We worked like demons, and Shakti has a big role to play in that. She ensures we lead a disciplined life. We are up by 4 a.m. for practice. Even in severe cold when we are abroad, even if one of us is unwell, we wake up. We may just chat, but we will be up. Being transgender, we live in fear and anxiety and think ten times before accepting anything. We don’t show the effort that goes into it, and we don’t use our identity as an excuse to get away with anything.
You got the word Thirunangai recognised by the Tamil Nadu government. Can you tell us what it means and why you chose such a mode of address?
My art had got recognition and I did not give much thought to anything else. But once the organiser of a show in another city got to know I was a transgender only during the programme. In the interval when they were to felicitate me, he told me that he was very disappointed since he had assumed I was a woman. This hurt my pride.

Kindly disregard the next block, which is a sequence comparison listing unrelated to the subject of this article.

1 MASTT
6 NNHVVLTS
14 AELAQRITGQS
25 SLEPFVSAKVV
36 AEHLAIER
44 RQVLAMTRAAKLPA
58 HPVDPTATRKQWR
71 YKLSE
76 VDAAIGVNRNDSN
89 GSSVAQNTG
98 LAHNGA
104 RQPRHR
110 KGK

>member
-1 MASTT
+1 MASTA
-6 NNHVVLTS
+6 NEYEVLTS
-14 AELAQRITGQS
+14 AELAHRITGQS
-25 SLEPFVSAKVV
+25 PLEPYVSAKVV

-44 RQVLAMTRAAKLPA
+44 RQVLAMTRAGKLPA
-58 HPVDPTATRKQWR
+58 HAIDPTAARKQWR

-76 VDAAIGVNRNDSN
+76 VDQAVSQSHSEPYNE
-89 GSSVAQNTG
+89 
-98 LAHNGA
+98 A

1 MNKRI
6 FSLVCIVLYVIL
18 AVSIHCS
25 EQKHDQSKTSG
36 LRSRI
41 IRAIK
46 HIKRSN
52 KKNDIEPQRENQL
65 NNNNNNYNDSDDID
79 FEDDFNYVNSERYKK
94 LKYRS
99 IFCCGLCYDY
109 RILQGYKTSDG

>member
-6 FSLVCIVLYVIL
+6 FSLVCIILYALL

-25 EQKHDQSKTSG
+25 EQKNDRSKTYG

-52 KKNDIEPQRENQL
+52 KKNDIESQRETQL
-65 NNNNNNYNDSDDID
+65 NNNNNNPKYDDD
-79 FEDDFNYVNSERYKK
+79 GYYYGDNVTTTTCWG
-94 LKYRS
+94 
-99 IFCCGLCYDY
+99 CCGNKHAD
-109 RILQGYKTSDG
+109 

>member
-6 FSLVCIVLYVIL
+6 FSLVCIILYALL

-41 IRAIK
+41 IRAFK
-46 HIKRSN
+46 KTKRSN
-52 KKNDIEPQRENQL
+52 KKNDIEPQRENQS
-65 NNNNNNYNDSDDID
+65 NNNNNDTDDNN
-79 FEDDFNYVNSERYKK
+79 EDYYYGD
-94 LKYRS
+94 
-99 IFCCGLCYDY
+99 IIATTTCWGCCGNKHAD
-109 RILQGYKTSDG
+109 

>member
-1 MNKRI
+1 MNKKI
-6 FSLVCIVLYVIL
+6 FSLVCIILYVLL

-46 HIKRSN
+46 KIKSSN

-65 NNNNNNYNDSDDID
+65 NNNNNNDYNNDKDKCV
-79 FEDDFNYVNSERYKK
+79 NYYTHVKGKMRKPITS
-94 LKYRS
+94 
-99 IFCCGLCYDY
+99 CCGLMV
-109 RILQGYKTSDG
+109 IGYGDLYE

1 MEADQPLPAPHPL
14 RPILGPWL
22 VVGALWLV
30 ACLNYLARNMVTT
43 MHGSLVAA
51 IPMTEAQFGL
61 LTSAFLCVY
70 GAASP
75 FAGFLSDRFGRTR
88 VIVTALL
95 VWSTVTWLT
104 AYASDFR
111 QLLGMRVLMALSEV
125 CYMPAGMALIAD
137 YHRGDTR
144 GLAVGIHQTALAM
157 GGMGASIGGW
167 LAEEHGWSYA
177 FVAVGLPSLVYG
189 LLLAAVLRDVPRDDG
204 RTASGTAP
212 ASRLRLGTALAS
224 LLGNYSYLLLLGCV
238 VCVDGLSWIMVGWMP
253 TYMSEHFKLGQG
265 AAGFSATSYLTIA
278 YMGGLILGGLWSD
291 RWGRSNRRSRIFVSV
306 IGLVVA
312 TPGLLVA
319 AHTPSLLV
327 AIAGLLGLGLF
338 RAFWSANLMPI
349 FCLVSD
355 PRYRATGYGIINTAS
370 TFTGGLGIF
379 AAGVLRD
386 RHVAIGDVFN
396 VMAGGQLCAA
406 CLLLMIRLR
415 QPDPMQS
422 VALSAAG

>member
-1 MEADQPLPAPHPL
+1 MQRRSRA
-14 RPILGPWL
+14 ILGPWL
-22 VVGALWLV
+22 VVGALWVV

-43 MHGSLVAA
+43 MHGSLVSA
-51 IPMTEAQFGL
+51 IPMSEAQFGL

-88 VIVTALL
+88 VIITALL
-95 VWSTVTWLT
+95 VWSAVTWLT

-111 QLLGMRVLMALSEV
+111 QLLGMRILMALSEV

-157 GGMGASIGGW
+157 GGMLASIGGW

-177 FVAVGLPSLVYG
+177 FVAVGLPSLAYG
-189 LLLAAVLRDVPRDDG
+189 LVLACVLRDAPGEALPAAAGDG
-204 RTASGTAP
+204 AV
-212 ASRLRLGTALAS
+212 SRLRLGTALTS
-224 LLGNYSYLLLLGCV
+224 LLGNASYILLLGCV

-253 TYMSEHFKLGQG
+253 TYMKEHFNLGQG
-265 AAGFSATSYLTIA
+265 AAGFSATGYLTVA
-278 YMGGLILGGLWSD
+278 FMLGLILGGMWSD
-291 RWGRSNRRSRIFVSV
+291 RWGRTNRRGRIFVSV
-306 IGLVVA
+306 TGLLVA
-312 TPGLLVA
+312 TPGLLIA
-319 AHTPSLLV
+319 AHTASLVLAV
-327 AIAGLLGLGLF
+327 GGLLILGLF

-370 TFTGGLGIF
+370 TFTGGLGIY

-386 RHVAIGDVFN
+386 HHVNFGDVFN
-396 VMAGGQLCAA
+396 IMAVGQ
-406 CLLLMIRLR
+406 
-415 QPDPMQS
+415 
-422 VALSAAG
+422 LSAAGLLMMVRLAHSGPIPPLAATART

I love reading, so much so that I even read the tenders! That has opened a lot of doors for me. I think I have inherited this love of reading from my family. I had come across the word ‘Thirunangai’ in Tholkappiam (a work on the grammar of the Tamil language). One of Lord Vishnu’s devotees is called Thirumangai Azhwar, and in the Bhakti tradition, only the Supreme is the Purusha (masculine) and the Jivatma (the human soul) is the feminine. Thirunangai has both male and female words—Thiru meaning ‘mister’ and Nangai referring to girl. I got this word recognised by the Tamil Nadu government and use it openly so that anybody who wants to associate with us knows who we are.Just like we refer to people with a specific disability by that disability (blind, deaf), we are known by our anatomy. But my body is just a cloth for my soul. People behave cruelly and wait to see me break. When I don’t give in, they try to drive the knife in deeper. I have the pride characteristic of Madurai and have learnt to control my emotions, learnt to ignore taunts. Shakti is a big support then, telling me to ignore them.